U.S. agency sounds alarm over Iran’s treatment of Baha’is
Robert George, chairman of the U.S. Commission on International Religious Freedom, and Katrina
Lantos Swett, a USCIRF commissioner, co-wrote a column for the Religion News Service on Friday
about the persecution of the group — a community numbering more than 300,000 members in
Iran, that country’s largest non-Muslim religious minority.
Iran’s government is intent on eradicating the group, they say. The group they represent, USCIRF,
describes itself as an “independent, bipartisan U.S. federal government commission.”
“While pursuit of that goal (eradication) remains, its intensity ebbs and flows in response to the
level of world attention and outrage. Unfortunately, there are signs from this past year that
persecution is on the upswing, calling for greater world outrage at Iran’s abuses of this peaceful
George and Swett said that since the Islamic Revolution in 1979, more than 200 Baha’i leaders
have been killed and more than 10,000 have been let go from government and university
positions. There have been arbitrary arrests over the years.
“Baha’is effectively are prohibited from attending colleges, chartering their own worship centers
or schools, serving in the military, and obtaining various kinds of jobs. Even Baha’i marriages are
There are “ominous signs of a renewed government crackdown” in the past year, George and
Swett wrote. The Iranian government cranks out propaganda dehumanizing the group and creates
a climate of violence, they say.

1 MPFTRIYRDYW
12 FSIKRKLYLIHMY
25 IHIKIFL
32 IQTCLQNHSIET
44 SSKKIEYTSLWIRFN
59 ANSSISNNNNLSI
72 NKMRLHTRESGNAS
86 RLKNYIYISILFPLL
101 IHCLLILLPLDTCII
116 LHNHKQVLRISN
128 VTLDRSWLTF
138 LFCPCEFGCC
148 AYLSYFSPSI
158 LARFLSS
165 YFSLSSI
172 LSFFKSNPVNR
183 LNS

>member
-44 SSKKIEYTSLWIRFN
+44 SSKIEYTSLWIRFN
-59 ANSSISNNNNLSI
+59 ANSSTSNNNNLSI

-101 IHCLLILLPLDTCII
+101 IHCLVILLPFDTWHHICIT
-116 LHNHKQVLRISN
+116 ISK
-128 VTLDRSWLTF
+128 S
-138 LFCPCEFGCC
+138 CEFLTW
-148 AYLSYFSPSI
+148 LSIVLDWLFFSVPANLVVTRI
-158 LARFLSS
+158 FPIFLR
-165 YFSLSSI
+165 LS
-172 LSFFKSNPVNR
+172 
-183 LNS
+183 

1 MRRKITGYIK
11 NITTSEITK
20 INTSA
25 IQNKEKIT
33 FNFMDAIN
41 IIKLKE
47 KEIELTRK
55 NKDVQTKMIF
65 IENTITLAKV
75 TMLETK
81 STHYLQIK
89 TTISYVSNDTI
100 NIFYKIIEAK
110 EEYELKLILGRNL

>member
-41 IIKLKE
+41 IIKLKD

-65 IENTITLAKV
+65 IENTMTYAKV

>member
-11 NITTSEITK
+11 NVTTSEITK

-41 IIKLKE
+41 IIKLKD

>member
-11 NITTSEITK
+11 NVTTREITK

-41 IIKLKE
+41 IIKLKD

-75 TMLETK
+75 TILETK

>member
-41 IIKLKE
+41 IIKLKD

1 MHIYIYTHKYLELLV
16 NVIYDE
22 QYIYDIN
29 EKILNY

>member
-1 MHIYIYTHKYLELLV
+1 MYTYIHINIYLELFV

Iran’s Supreme Leader Ayatollah Ali Khamenei issued a religious edict, or fatwa, in 2013 calling
for Iranians to avoid “dealings” with Baha’is and labeled the group “deviant and misleading,” news
The writers note that other minorities — Christians, Sunnis, Jews and Zoroastrians — also face
discrimination in Shiite-dominated Iran.
“But what distinguishes mistreatment of the Baha’is is the stark evidence that eradication is the
goal. From laws that push Baha’is to the margins of society to government-sponsored propaganda
that degrades and dehumanizes, from mass detention and imprisonment to the closing of
businesses, from allowing societal violence against Baha’is to failure to prosecute perpetrators,
all signs suggest that Iran’s government seeks religious cleansing of this community,” they wrote.
George and Swett noted that Christian pastor Saeed Abedini was released from captivity in
January by Iran and it is time that Iran “do likewise to all religious prisoners, including the Baha’i
Seven and the imprisoned Baha’i educators, and other prisoners of conscience.”
The Baha’i religion, founded during the 19th century in Iran and now with millions of adherents
worldwide, is a monotheistic faith that focuses on the spiritual unity of humanity.
The clerics who hold sway in Iran regard the Baha’i faith as blasphemous because its founder,
Bahá’u’lláh, declared himself to be a prophet of God. Muslims believe the Prophet Mohammed
was the last prophet of God.
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